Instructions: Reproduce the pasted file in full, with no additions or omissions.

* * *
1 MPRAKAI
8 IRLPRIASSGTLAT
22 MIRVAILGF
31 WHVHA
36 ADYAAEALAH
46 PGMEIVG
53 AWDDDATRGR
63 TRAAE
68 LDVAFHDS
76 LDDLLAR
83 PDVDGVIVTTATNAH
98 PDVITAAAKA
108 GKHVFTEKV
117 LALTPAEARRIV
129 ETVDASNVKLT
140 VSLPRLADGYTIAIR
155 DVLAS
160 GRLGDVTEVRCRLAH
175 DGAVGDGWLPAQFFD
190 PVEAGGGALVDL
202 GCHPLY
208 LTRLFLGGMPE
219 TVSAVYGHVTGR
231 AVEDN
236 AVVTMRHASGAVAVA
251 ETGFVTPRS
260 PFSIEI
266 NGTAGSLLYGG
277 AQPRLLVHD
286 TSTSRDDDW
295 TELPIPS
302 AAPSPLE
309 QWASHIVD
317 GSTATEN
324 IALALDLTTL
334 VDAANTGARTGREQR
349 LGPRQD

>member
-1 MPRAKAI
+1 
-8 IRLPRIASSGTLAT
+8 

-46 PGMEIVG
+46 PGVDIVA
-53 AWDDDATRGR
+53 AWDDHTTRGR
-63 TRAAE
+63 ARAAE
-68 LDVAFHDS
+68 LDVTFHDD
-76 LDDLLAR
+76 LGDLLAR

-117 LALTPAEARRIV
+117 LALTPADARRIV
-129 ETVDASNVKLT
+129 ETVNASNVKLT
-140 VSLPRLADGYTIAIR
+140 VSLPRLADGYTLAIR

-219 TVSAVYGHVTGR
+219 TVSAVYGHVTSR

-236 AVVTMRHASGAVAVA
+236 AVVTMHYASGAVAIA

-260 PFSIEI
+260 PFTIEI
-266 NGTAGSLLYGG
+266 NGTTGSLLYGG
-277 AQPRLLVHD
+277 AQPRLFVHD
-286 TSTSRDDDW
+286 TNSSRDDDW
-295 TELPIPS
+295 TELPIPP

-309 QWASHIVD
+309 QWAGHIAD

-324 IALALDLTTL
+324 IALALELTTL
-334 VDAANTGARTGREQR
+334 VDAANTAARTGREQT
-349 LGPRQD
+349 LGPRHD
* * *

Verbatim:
1 MPRAKAI
8 IRLPRIASSGTLAT
22 MIRVAILGF
31 WHVHA
36 ADYAAEALAH
46 PGMEIVG
53 AWDDDATRGR
63 TRAAE
68 LDVAFHDS
76 LDDLLAR
83 PDVDGVIVTTATNAH
98 PDVITAAAKA
108 GKHVFTEKV
117 LALTPAEARRIV
129 ETVDASNVKLT
140 VSLPRLADGYTIAIR
155 DVLAS
160 GRLGDVTEVRCRLAH
175 DGAVGDGWLPAQFFD
190 PVEAGGGALVDL
202 GCHPLY
208 LTRLFLGGMPE
219 TVSAVYGHVTGR
231 AVEDN
236 AVVTMRHASGAVAVA
251 ETGFVTPRS
260 PFSIEI
266 NGTAGSLLYGG
277 AQPRLLVHD
286 TSTSRDDDW
295 TELPIPS
302 AAPSPLE
309 QWASHIVD
317 GSTATEN
324 IALALDLTTL
334 VDAANTGARTGREQR
349 LGPRQD

>member
-1 MPRAKAI
+1 
-8 IRLPRIASSGTLAT
+8 

-46 PGMEIVG
+46 PGVDIVA
-53 AWDDDATRGR
+53 AWDDHTTRGR
-63 TRAAE
+63 ARAAE
-68 LDVAFHDS
+68 LDVTFHDD
-76 LDDLLAR
+76 LGDLLAR

-117 LALTPAEARRIV
+117 LALTPADARRIV
-129 ETVDASNVKLT
+129 ETVNASNVKLT
-140 VSLPRLADGYTIAIR
+140 VSLPRLADGYTLAIR

-219 TVSAVYGHVTGR
+219 TVSAVYGHVTSR

-236 AVVTMRHASGAVAVA
+236 AVVTMHYASGAVAIA

-260 PFSIEI
+260 PFTIEI
-266 NGTAGSLLYGG
+266 NGTTGSLLYGG
-277 AQPRLLVHD
+277 AQPRLFVHD
-286 TSTSRDDDW
+286 TNSSRDDDW
-295 TELPIPS
+295 TELPIPP

-309 QWASHIVD
+309 QWAGHIAD

-324 IALALDLTTL
+324 IALALELTTL
-334 VDAANTGARTGREQR
+334 VDAANTAARTGREQT
-349 LGPRQD
+349 LGPRHD